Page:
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I suspect that this argument about technology comes from a myth. The role that technology plays here sounds very much like the way evil spirits function in the story of Pandora’s box. Once an idea for new technology has been developed, once it’s “out of the box,” then—like the evil spirits in the story—it can never be controlled or limited. Pandora opened the box, the evil demons escaped, and sadness and evil could never be cleansed from the world. But technological inventions are not evil spirits. They are ideas for implements that are either good or bad. If the technology works, if it is useful, then we keep it around. When it stops being useful, it slides into oblivion without the even the slightest push from us.

The genie argument is no more than a clever debater’s trick. It uses a true but irrelevant statement to distract us from the real issue. The real question is whether nuclear weapons are useful—not whether they are like evil spirits in some age-old myth. If nuclear weapons are useful, then we have to keep them. It’s as simple as that. If they provide real security that cannot be had any other way, and if the security they provide is not outweighed by the danger they create, then we must accustom ourselves to having them around. But if they are not very useful, if they are simply large, dangerous, clumsy explosions that spread poison downwind and have very few real uses, then we need to undertake an entirely new discussion.

Even though it’s irrelevant, the genie argument is still important. It matters because it is psychologically suggestive. It tells us something about the way that proponents of nuclear weapons see the world. In their eyes, nuclear weapons are magic. Nuclear weapons are like a genie that can grant your every wish. Bring your nuclear weapon out, wave it around, and people will do whatever you say. Nuclear weapons are extra-ordinary, it is claimed, they have power that goes far beyond conventional weapons. They are, Stimson said, psychological weapons with a unique ability to shock and awe. It is not just the physical capabilities of nuclear weapons that matter, say their proponents. What makes them special is their remarkable aura. But if you stop and think about it, all this talk of a special aura and a unique ability to shake the human psyche sound a lot more like a description of voodoo and incantation than a weapons system. Proponents appear to really mean it when they talk about a magic genie.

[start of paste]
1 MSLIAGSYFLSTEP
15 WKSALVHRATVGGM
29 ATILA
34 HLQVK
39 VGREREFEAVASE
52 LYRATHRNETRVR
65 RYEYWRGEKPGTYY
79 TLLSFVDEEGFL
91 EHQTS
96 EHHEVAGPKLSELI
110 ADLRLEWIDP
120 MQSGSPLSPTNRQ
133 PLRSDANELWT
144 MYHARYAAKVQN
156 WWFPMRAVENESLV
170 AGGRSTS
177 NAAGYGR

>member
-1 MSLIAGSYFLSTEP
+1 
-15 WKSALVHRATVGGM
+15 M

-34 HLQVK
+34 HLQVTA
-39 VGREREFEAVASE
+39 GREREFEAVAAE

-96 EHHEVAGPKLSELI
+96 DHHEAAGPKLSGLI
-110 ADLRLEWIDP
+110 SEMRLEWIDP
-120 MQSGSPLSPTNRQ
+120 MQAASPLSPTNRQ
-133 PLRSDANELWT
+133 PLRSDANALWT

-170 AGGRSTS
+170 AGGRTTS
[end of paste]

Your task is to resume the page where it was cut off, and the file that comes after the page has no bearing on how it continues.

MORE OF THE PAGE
But nuclear weapons are not magic. They are tools, and like any other tool we control them. We decide when to use them or not. It seems peculiar to have to say it, but the weapons themselves lack volition. We don’t have to fear that they will go off by themselves, we only have to fear that we will go off half-cocked. Genies, famously, have their own thoughts and intentions and often willfully misinterpret their owner’s wishes. Nuclear weapons can’t act that way. They can’t act at all.

Like any tool, the usefulness of nuclear weapons depends on the circumstances of their use. Tools are situational. The question you ask yourself when approaching a task is not “do I have the biggest tool possible?” but “do I have the right tool for the job?” The two key questions for nuclear weapons are, “When are nuclear weapons the right tool for the job?” and “how likely are these circumstances to arise?” These are the sorts of questions that would be asked in a pragmatic investigation, rather than one based on mythology.

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Excerpt from FIVE MYTHS ABOUT NUCLEAR WEAPONS by Ward Wilson. Copyright © 2013 by Ward Wilson. Used by permission of Houghton Mifflin Harcourt Publishing Company. All rights reserved.

Five Myths About Nuclear Weapons is now available in paperback.